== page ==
Mestia today is just like any other highland tourist thoroughfare, commercial enough, though perhaps less crowded than elsewhere. Once visitors have explored the mighty fortified towers and the local museum, they scatter about the surrounding mountains to explore the glory of the nearby glaciers.
Mestia is an excellent example of something called daba – a settlement quite characteristic of Georgia, which is neither a large village nor a small town. What you get is a main alleyway, a park square and guesthouses, five bars and coffee shops is all (Cafe Laila, the most popular of them all, is often so full it is impossible to even make reservations ahead of time).
A roan on a futuristic deck
Although Mestia is not large, home to some 2000 residents, it is the administrative centre of the Samegrelo-Zemo Svaneti region. In 2010, the Queen Tamar Airport was opened, facilitating flights to Kutaisi and Tbilisi (key pointers at the end of this article). Jürgen Herman’s unique architectural airport design has been added to the list of the most extraordinary sites of such kind in the world. It really does look amazing – especially when cows roam freely next to its futuristic, steel & glass construction.
Fortified towers and machubi – Mestia’s cult heritage sites
Mestia, situated at a height of 1400 metres above sea level, is most of all famed for its pearls of medieval Svanetian architecture, material culture and ethnography. The town, along with the site of Upper Svaneti, was as a result added to the UNESCO list of world heritage sites.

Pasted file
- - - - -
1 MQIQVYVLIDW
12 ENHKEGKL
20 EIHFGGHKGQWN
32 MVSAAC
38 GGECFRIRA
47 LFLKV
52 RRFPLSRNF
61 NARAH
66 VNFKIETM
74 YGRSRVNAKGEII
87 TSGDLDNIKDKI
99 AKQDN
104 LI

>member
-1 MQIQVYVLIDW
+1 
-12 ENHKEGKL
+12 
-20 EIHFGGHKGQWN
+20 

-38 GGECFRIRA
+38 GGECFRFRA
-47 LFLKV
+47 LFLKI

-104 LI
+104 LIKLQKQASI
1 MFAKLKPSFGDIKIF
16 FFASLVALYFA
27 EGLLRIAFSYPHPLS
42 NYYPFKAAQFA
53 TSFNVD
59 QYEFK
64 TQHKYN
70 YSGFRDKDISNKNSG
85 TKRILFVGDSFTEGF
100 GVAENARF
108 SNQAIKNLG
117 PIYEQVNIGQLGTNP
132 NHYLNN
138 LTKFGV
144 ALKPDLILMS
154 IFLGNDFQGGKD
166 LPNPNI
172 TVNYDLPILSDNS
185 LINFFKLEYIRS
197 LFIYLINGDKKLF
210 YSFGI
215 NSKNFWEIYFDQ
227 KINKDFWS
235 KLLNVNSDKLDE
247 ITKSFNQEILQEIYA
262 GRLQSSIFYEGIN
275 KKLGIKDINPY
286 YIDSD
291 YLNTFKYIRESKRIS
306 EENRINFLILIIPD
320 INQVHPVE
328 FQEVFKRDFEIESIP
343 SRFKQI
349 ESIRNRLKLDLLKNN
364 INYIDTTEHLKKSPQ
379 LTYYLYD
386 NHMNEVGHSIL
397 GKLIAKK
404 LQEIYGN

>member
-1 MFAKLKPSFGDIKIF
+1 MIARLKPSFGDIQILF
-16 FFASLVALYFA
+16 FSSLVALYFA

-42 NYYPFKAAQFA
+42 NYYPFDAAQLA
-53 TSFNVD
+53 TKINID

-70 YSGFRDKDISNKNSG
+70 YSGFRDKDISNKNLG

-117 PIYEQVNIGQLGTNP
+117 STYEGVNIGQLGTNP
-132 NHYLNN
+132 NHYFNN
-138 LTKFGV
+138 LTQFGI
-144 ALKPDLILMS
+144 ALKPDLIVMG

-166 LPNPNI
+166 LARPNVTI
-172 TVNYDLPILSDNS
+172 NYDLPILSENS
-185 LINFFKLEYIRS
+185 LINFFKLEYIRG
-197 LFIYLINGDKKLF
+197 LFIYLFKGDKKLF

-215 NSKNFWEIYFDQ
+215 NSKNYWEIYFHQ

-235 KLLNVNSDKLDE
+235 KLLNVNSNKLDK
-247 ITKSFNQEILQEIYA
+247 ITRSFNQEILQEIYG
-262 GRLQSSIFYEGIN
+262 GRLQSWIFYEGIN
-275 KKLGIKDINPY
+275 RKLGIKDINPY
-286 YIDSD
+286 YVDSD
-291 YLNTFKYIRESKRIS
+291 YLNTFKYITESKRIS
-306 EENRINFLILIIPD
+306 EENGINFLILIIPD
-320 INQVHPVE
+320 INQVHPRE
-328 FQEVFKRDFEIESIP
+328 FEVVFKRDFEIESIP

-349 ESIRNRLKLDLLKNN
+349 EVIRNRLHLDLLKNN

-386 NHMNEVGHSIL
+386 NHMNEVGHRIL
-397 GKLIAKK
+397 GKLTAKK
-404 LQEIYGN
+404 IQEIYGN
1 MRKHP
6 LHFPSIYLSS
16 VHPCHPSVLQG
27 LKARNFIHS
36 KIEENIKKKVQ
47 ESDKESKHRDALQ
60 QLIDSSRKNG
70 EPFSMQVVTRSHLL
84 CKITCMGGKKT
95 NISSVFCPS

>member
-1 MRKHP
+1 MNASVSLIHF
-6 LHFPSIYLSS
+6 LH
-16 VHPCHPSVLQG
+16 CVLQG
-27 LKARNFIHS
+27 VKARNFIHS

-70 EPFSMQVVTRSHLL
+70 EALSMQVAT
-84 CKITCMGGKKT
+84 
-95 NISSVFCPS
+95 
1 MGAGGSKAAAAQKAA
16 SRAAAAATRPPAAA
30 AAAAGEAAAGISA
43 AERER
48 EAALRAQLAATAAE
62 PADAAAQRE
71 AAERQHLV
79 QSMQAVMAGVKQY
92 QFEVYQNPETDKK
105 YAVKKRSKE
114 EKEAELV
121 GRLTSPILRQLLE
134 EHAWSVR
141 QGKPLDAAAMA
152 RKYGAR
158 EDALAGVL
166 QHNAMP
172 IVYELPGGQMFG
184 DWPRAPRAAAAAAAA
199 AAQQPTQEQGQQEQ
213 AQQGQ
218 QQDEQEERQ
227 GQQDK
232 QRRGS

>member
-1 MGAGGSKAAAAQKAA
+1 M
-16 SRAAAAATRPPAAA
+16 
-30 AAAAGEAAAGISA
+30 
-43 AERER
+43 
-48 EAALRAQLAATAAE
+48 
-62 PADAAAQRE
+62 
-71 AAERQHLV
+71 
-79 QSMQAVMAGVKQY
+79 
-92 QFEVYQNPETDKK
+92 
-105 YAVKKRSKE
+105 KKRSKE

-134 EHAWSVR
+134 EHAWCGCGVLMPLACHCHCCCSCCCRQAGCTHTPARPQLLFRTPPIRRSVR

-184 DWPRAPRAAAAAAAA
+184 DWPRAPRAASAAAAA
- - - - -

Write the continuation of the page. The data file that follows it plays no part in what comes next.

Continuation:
A local treasure of note is its characteristic stone towers. The towers, used as hiding places during bloody feudal disputes, climb proudly above the residential buildings and farmhouses, known as machubi, thus forming Mestia’s unforgettable vistas. They add a magical touch to the way the town looks in the evenings especially, lit by the warm glow of street lamps.
Some of the traditional home-fortifications are open to tourists – it is worth seeing the Margiani family tower, one of the most imposing in the district. Once upon a time, the Margiani’s owned eight such towers in the area, but only four are left standing today. In the tower open to visitors one can climb the floors to see traditional Svanetian furniture (such as the hand carved throne, the seat of the makhvshi – the head of the family), a richly decorated trough for hay used by farm animals, and a marani basement, where clay pots were stored containing honey and kvevri – clay wine amphoras. One can also see the places captured enemies were held – as well as where naughty kids would be made to stand in the corner as punishment.
A few steps further on there is the museum-home of Mikheil Khergiani (1932–1969). The tower and the adjoining machubi house a collection of photos, documents, clothing, footwear, climbing equipment and numerous other souvenirs commemorating this legendary alpine mountaineer – who died tragically while climbing the Su Alto peak in the Italian Dolomites. Just as in the Margiani tower, this museum is also filled with icons, furniture, pots and farming equipment, along with many other Svanetian exhibits – this ethnic group is fascinating, and more can be learnt about it by visiting the local museum.
Ethnographic gems at the Svaneti Museum of History and Ethnography
The Svaneti Museum of History and Ethnography is situated off to the side of the main residential part of Mestia, just behind the river Mulkhra. This is decidedly the most interesting bit of the town map, filled with fascinating mementos of the region’s cultural heritage.